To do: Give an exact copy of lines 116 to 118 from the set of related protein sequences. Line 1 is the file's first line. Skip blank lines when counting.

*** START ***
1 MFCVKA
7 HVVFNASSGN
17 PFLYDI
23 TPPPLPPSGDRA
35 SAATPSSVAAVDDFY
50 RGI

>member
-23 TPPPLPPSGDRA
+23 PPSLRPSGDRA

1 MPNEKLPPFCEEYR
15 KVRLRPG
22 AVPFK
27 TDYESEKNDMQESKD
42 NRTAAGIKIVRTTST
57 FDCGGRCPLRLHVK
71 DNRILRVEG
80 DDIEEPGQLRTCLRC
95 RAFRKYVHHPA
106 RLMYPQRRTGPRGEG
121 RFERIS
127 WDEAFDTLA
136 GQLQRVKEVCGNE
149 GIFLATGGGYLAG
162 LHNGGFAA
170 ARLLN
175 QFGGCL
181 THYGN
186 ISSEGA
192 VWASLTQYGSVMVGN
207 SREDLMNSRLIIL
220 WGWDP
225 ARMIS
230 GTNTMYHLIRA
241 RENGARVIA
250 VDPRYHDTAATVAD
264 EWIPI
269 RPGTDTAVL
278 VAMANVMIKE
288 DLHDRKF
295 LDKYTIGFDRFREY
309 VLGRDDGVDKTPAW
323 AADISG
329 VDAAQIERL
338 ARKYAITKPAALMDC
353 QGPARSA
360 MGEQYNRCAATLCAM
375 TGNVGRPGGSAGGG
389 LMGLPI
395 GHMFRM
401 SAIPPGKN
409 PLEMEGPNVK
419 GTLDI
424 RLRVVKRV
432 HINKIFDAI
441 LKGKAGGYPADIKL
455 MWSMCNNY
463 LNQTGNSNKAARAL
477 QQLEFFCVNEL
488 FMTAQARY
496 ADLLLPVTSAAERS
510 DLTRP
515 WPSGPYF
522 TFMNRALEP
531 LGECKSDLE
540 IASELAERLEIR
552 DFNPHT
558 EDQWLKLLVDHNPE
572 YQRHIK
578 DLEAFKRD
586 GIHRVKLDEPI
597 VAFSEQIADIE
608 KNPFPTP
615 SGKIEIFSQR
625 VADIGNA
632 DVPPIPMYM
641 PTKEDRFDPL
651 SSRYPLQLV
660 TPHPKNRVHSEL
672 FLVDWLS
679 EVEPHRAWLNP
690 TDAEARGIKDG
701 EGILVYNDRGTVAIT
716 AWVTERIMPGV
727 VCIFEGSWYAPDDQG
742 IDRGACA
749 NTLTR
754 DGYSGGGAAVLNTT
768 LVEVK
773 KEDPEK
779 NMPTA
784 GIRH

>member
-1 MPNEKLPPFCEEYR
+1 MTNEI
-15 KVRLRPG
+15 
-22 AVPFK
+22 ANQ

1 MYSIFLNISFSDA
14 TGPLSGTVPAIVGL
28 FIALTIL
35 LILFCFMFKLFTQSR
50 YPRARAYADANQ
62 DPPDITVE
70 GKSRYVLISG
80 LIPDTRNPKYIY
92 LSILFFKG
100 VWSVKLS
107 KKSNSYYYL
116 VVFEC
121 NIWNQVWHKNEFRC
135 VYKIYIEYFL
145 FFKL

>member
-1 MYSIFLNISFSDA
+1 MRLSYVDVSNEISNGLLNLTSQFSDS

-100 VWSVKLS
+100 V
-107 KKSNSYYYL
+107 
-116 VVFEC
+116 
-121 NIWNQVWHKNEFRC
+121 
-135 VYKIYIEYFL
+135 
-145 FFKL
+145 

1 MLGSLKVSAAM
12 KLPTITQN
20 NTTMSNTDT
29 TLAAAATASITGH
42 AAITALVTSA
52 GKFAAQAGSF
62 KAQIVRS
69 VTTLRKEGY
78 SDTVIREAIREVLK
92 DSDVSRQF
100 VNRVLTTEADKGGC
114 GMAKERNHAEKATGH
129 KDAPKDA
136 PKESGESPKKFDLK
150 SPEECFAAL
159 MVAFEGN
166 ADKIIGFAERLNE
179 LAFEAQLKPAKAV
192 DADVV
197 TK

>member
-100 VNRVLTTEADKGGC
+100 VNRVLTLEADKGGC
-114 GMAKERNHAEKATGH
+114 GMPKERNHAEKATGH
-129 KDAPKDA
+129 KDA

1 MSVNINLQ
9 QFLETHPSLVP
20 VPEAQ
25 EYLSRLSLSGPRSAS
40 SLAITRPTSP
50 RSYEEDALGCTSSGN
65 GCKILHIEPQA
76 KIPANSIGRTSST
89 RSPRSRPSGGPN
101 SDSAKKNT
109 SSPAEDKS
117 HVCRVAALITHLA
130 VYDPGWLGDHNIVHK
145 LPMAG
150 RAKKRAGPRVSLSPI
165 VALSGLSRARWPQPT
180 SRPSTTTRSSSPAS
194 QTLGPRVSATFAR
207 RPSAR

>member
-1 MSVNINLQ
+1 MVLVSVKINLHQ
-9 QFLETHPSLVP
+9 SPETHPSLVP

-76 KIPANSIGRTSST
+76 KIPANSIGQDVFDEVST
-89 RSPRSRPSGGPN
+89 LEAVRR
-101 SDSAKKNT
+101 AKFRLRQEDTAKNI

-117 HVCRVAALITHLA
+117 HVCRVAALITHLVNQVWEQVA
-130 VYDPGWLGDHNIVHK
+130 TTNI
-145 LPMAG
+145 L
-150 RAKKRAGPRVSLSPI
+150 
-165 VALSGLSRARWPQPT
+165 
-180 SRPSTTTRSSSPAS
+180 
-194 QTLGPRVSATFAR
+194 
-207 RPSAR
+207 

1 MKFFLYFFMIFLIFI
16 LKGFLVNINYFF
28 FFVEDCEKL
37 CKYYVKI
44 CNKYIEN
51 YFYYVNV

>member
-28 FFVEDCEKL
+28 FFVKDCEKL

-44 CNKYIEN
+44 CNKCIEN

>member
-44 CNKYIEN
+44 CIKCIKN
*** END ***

+1 MRLSYVDVSNEISNGLLNLTSQFSDS

-100 VWSVKLS
+100 V